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Motorcycle Crash? When You Need A Motorcycle Accident Attorney In Oregon

Did you know that about 67% of multiple-vehicle accidents involving motorcycles occur when the other driver has violated the biker’s right-of-way? If you are a biker who has been hurt or injured in an accident or a family member of someone who has been severely injured or killed, you may have questions about your rights and whether you need a motorcycle accident attorney.

We have put together this short guide to motorcycle accidents and how we can help you in the aftermath. If you would like to discuss the details of your situation, please give us a call today. We are Oregon’s motorcycle accident lawyers.

  1. What are common motorcycle accident injuries?

Helmets go a long way in preventing or reducing your risk of injury to your head or face. In Oregon, motorcyclists are required to wear helmets and may be liable for their passenger wearing a helmet. 

Common motorcycle injuries include:

  • Lumbosacral, thoracic, and cervical strains and sprains
  • Shoulder, elbow, and wrist strains and sprains
  • Hip knee, and ankle strains and sprains
  • Hand, finger, foot, and toe strains and sprains
  • Road rash
  • Fractured ribs
  • Fractured sternum
  • Fractured clavicle (collar bone)
  • Fractured leg bones of the tibia, fibula, and femur
  • Fractured arm bones of the ulna, radius, and humerus
  • Fractured hip and pelvis
  • Fractured vertebrae
  • Herniated or slipped disks 
  • Closed head injuries, including concussions and intracranial hemorrhage (bleeding on or around the brain)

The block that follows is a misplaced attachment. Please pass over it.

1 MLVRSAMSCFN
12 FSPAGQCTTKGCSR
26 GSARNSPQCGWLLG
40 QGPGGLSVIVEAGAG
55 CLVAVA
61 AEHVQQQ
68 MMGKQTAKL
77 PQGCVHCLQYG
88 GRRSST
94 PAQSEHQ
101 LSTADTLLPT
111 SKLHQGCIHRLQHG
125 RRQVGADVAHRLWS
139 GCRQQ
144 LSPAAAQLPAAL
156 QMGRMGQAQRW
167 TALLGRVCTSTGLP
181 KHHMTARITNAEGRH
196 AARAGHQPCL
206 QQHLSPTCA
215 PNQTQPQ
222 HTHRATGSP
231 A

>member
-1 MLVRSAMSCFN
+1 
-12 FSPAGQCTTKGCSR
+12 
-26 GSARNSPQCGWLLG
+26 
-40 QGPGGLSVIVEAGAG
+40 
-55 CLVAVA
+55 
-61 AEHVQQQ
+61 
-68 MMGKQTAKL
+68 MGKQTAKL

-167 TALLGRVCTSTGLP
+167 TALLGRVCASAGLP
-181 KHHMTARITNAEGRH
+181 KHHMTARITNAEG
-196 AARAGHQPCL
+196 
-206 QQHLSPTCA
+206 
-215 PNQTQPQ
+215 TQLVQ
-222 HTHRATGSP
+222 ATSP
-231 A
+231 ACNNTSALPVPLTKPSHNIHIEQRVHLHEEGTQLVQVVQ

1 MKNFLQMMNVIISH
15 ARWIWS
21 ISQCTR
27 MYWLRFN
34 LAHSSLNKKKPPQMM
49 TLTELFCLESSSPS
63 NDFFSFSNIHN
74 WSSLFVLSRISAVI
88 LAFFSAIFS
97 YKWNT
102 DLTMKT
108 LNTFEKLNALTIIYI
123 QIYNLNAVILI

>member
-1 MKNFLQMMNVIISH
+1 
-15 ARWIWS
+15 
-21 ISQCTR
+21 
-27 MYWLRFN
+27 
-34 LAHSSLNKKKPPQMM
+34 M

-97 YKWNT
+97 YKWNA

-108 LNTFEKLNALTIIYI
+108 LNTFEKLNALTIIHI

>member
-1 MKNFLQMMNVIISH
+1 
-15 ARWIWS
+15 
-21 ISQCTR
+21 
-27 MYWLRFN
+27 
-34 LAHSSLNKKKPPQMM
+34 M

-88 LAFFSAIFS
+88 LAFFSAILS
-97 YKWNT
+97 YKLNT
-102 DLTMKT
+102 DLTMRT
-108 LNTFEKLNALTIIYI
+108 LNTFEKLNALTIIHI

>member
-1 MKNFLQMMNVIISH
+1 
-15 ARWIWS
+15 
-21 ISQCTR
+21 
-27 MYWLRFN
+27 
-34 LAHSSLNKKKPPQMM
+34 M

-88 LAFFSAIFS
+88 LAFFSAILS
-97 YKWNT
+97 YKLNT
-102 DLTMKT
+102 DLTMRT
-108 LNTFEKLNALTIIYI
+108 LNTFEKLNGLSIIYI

• Death

This is not a comprehensive list and every situation is different. Additional injuries may not be as apparent, such as subsequent health and mental health problems caused by your accident. Some injuries take years before you recover and in some cases, you may never be restored to full health. That’s why a motorcycle accident attorney is necessary to help you recover damages to assist you with your medical care needs.

  1. What should you do immediately after a motorcycle accident?

The trauma of an accident can make it difficult to remember all the things you should do when you’ve been involved in a crash. Your first priority, however, is getting medical care for any injuries of those involved in the accident and calling the police.

The police will help you fill out and make an accident report to the Department of Motor Vehicles.

If you are able to, do the following:

  • Obtain contact information from other drivers
  • Speak to witnesses
  • Take photos of the scene, vehicles, and your injuries
  • Call a motorcycle accident attorney at Youd Law at 503-399-8967

Before you ride, it’s best to let your family be aware of your wishes in case you ever are in an accident. Make sure they have our number to call should you ever be in the unfortunate situation of not being able to call or speak for yourself. 

  1. I wasn’t wearing a helmet in a motorcycle accident. Can I still recover damages?

Yes, you can still recover damages for your motorcycle accident injuries, even if you were not wearing a helmet at the time of the accident. Your compensation, however, may be reduced based upon theories of comparative negligence.

In Oregon, the wearing of a motorcycle helmet is required by law and is an important safety measure to prevent what can be serious injuries. Motorcycle helmets, of course, do not prevent all injuries and deaths. 

Recovery for injuries that could not have been prevented by the wearing of a helmet, such as fractures, bruising, road rash, amputations, severe lacerations to feet, legs, chest, arms and hands, is not limited by the fact that a helmet was not being worn. It may even be possible to recover for brain injuries, if your lawyer can prove that a helmet would not have prevented the injury you sustained.

  1. What are the different types of motorcycle accident cases you deal with at Youd Law?

Our motorcycle accident attorneys are experienced in several types of personal injury cases involving motorcycle crashes. The most common types of crashes that we have successfully litigated are: